Full-text · Article · Sep 2014 · Journal of Experimental Botany
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    • "In fact, while many MAP kinases are described to be positively regulated under abiotic stresses, some MAP kinases play negative roles in stress tolerance. For example , overexpression of the MAP kinases, OsMAPK33 in rice (Lee et al. 2011) and MKK9 in Arabidopsis (Xu et al. 2008), results in high sensitivity of rice and Arabidopsis, respectively, to salt stress. Moreover, the inactivation of the Arabidopsis MKK9 by the insertion of transferred DNA (T- DNA) generates salt-insensitive phenotypes that germinate at up to 150 mM NaCl, with rapid induction of RD22 and RD29 stress genes (Alzwiy and Morris 2007). "
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    ABSTRACT: Plants have evolved with complex signaling circuits that operate under multiple conditions and govern numerous cellular functions. Stress signaling in plant cells is a sophisticated network composed of interacting proteins organized into tiered cascades where the function of a molecule is dependent on the interaction and the activation of another. In a linear scheme, the receptors of cell surface sense the stimuli and convey stress signals through specific pathways and downstream phosphorylation events controlled by mitogen-activated protein (MAP) kinases and second messengers, leading to appropriate adaptive responses. The specificity of the pathway is guided by scaffolding proteins and docking domains inside the interacting partners with distinctive structures and functions. The flexibility and the fine-tuned organization of the signaling molecules drive the activated MAP kinases into the appropriate location and connection to control and integrate the information flow. Here, we overview recent findings of the involvement of MAP kinases in major abiotic stresses (drought, cold and temperature fluctuations) and we shed light on the complexity and the specificity of MAP kinase signaling modules.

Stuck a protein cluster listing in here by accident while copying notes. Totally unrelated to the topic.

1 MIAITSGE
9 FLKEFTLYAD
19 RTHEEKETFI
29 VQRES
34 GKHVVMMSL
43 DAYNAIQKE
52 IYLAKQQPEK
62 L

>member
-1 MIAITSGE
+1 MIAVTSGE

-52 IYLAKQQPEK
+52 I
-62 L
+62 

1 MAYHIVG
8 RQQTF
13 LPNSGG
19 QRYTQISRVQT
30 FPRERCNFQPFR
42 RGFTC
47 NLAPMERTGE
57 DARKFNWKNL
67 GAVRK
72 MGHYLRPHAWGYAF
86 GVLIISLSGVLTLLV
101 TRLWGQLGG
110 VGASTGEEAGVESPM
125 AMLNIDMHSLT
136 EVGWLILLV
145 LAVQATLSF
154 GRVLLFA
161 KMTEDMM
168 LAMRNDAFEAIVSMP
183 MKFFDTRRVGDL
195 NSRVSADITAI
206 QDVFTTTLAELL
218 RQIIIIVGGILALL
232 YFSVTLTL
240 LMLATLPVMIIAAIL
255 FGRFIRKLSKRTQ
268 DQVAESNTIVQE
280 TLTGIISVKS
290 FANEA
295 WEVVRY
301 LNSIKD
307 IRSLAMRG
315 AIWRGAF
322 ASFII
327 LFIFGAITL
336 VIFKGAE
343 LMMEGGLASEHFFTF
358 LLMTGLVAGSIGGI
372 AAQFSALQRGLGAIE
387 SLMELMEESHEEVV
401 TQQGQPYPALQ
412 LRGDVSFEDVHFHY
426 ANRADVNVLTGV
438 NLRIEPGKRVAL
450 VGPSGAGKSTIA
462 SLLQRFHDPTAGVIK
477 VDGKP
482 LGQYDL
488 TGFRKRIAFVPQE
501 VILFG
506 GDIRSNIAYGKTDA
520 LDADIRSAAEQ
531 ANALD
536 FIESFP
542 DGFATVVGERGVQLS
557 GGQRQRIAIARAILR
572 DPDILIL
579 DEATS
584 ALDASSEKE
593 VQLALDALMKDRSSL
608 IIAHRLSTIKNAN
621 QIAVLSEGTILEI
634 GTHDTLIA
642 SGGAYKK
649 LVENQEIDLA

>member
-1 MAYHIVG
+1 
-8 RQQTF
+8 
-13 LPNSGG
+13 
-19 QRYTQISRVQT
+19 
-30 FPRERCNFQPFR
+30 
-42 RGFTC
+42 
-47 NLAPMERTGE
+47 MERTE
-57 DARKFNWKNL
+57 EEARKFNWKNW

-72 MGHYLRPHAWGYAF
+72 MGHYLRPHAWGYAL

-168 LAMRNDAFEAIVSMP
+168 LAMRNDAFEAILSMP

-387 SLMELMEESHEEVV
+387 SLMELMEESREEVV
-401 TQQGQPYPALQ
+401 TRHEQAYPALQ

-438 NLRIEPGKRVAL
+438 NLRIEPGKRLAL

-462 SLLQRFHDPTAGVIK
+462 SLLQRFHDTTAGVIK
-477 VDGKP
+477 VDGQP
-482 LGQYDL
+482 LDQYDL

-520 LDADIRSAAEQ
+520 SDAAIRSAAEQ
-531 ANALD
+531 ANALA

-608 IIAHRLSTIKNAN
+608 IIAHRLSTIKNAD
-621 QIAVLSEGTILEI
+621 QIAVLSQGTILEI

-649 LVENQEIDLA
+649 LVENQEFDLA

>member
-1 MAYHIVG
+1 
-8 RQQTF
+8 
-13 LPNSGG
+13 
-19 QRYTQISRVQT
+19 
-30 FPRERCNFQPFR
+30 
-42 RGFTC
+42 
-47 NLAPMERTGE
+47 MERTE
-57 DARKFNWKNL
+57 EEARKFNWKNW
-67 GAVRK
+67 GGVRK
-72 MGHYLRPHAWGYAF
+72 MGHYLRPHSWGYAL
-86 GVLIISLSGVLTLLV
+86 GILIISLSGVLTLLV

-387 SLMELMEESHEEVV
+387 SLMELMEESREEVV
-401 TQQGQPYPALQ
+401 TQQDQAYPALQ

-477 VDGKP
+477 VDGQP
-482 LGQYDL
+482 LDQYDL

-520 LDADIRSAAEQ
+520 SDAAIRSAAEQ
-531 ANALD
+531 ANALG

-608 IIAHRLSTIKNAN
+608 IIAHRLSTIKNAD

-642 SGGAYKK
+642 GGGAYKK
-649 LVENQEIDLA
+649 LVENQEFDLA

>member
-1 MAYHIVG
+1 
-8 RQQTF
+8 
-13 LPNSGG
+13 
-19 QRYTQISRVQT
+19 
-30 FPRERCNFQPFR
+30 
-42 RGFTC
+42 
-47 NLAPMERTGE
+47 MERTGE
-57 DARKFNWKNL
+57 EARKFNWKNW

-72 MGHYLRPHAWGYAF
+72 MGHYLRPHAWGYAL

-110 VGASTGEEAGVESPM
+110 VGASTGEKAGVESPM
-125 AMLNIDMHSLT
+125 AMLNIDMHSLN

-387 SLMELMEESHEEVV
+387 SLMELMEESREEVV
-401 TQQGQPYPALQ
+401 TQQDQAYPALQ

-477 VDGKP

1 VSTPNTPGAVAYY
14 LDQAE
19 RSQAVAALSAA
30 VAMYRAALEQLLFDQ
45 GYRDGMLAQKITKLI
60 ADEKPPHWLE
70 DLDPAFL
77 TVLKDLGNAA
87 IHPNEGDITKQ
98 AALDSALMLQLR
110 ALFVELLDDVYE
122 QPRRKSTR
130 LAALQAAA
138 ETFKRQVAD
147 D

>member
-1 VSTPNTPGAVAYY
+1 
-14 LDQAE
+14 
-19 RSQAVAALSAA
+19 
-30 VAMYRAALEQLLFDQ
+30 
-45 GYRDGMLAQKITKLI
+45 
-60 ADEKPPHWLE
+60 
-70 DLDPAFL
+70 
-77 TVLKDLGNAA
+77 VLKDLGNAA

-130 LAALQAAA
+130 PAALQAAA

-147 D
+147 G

Full-text · Article · May 2014 · Plant Cell Reports
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    • "In fact, while many MAP kinases are described to be positively regulated under abiotic stresses, some MAP kinases play negative roles in stress tolerance. For example , overexpression of the MAP kinases, OsMAPK33 in rice (Lee et al. 2011) and MKK9 in Arabidopsis (Xu et al. 2008), results in high sensitivity of rice and Arabidopsis, respectively, to salt stress. Moreover, the inactivation of the Arabidopsis MKK9 by the insertion of transferred DNA (T- DNA) generates salt-insensitive phenotypes that germinate at up to 150 mM NaCl, with rapid induction of RD22 and RD29 stress genes (Alzwiy and Morris 2007). "
    [Show abstract] [Hide abstract]
    ABSTRACT: Plants have evolved with complex signaling circuits that operate under multiple conditions and govern numerous cellular functions. Stress signaling in plant cells is a sophisticated network composed of interacting proteins organized into tiered cascades where the function of a molecule is dependent on the interaction and the activation of another. In a linear scheme, the receptors of cell surface sense the stimuli and convey stress signals through specific pathways and downstream phosphorylation events controlled by mitogen-activated protein (MAP) kinases and second messengers, leading to appropriate adaptive responses. The specificity of the pathway is guided by scaffolding proteins and docking domains inside the interacting partners with distinctive structures and functions. The flexibility and the fine-tuned organization of the signaling molecules drive the activated MAP kinases into the appropriate location and connection to control and integrate the information flow. Here, we overview recent findings of the involvement of MAP kinases in major abiotic stresses (drought, cold and temperature fluctuations) and we shed light on the complexity and the specificity of MAP kinase signaling modules.
    Full-text · Article · May 2014 · Plant Cell Reports